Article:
Casino Healthcare – An Interview with Dan Munro

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I recently interviewed Dan Munro on PopHealth Week and we discussed his book Casino Healthcare. dan-munro-picWe all know about the high costs and poorer outcomes associated with American Healthcare.  In Casino Healthcare Dan explains his view of how our system, one built with Selective Health Coverage is like a casino; or really three casino’s, the insurer casino, provider casino and pharmaceutical casino.

Dan explores each of these areas and explains how they work to maximize revenue through a system of complex transactions and systems.

As an example, on the Provider side Dan explains a little known group called the AMA/Relative Value Scale Update Committee  or “RUC” as its more affectionately known.  This private committee formed by the American Medical Association makes pricing recommendations in secret that are used to create the Medicare Fee Schedule. Medicare accepts near 90% of the RUC’s  recommendations which then become used as the basis of private insurers setting their prices.

The RUC is one of those areas where there is a clear underlying reason for pricing problems in our healthcare system. A number of examples of how pricing developed by the RUC leads to gross overpayments for the time and resources associated with various CPT codes have come to light. In fact a GAO report came out and  said “…the RUC’s process for developing relative value recommendations relies on the input of physicians who may have potential conflicts of interest with respect to the outcomes of CMS’s process.” Imagine that.

The Affordable Care Act or ObamaCare is discussed as a step in the right direction, but it’s also pointed out that the costs of healthcare were an area that was not addressed.  Recent results, have amply demonstrated that. While the ACA has increased the number of people with insurance, perhaps by 20 million, premium costs have risen rapidly and a number of insurers have dropped out.   It appears that the Casino got a hold of the ACA as well, but why would that be a surprise.  There are many examples of how the ACA was written to not only not deal with costs, but in fact created unintended consequences that incented companies to actually increase costs, such as the Medical Loss Ratio requirements.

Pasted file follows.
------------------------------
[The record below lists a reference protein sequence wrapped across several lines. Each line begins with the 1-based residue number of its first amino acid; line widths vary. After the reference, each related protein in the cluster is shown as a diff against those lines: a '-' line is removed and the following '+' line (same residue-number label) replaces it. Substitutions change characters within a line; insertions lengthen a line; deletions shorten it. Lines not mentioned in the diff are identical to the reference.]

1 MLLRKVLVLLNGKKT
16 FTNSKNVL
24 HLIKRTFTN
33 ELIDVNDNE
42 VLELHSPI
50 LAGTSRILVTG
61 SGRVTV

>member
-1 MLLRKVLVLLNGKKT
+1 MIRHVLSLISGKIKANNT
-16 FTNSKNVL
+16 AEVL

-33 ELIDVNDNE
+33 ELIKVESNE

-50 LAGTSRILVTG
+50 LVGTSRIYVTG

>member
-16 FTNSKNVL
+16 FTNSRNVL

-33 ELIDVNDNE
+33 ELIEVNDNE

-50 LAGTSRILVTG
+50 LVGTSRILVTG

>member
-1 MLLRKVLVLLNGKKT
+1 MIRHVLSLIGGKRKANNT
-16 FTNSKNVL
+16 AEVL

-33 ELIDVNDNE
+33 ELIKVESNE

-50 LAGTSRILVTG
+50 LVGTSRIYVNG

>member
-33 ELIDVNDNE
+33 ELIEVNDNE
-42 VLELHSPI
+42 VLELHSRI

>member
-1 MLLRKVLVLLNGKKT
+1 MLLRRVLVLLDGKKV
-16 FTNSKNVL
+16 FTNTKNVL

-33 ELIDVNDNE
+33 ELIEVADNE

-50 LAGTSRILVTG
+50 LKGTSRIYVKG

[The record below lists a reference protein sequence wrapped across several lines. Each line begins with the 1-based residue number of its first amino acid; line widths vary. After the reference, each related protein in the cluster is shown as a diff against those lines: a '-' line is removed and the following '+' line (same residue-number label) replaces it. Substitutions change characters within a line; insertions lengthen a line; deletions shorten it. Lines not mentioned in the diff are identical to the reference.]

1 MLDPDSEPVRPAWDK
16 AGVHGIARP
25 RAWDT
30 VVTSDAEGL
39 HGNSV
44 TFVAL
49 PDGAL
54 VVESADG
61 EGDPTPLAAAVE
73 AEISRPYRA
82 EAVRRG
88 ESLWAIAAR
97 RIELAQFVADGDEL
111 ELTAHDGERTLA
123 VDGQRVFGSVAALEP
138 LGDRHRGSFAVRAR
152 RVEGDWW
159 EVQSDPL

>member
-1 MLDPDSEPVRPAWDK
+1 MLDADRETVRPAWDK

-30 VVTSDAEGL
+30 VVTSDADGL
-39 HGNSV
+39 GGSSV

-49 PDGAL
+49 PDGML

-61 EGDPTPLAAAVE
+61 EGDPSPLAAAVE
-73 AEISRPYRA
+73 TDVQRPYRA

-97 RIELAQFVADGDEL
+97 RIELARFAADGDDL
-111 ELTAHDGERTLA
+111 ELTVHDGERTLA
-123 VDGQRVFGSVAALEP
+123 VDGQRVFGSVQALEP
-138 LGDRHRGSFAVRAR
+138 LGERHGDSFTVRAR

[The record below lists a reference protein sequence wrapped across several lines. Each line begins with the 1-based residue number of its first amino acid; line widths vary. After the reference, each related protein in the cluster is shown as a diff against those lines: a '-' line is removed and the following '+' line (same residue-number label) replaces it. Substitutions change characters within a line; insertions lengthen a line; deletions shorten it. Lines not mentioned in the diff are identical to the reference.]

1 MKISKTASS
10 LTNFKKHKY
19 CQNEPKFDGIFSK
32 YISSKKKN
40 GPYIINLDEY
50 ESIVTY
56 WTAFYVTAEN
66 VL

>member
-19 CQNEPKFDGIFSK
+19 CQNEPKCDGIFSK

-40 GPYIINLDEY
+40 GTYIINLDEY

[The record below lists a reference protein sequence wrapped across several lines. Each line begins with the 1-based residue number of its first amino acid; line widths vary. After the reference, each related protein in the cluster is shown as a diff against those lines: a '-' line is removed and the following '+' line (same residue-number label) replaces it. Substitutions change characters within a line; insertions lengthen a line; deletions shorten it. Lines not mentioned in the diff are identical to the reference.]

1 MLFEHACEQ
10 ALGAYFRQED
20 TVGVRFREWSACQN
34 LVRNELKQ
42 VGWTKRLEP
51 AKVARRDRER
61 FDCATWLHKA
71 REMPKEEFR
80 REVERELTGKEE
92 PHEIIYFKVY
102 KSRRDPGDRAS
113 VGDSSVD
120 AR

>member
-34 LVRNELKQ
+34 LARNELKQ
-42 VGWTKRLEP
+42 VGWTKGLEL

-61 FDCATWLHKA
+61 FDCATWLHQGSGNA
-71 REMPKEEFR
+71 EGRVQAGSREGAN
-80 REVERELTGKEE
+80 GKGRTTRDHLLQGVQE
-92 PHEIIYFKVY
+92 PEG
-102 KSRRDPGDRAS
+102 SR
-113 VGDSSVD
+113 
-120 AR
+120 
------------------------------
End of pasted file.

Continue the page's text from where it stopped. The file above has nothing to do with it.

Dan advocates for Universal Coverage, not necessarily a single payer system. Other countries such as Germany have this model where there are private and government insurance options within a universal coverage system. But even if Universal Coverage was put in place in the United States, unless something is done to wring out the excesses in the Healthcare Casino, we will continue to see costs go up.

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There are many other examples and issues cited in Casino Healthcare and it’s a very good read. You can listen to Dan’s interview on PopHealth Week here:

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PopHealth Week is produced by Health Innovation Media.

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The Florida Trail, 50 Years and Why these Trails are More Than Just a Walk in the Woods

Recently I took part in the Florida Trail Association (FTA) Annual Conference. The FTA develops, maintains, protects, and promotes a network of hiking trails throughout the state, including the unique Florida National Scenic Trail (FNST). This event celebrated the 50th Anniversary of the FTA’s founding.

A Brief History

The National Scenic Trails were authorized under the National Trails System Act of 1968 that began with the naming of the Appalachian Trail (AT) and Pacific Crest Trail (PCT) as the first National Scenic Trails. The AT was originally founded by Benton MacKaye and completed in 1937. It’s over 2,000 miles long. Earl Shaffer was the first person to do a complete single thru-hike of the AT  in 1948. Earl was a soldier returning from World War II who said he was going to “walk off the war”.  More on this and its relevance to current day later.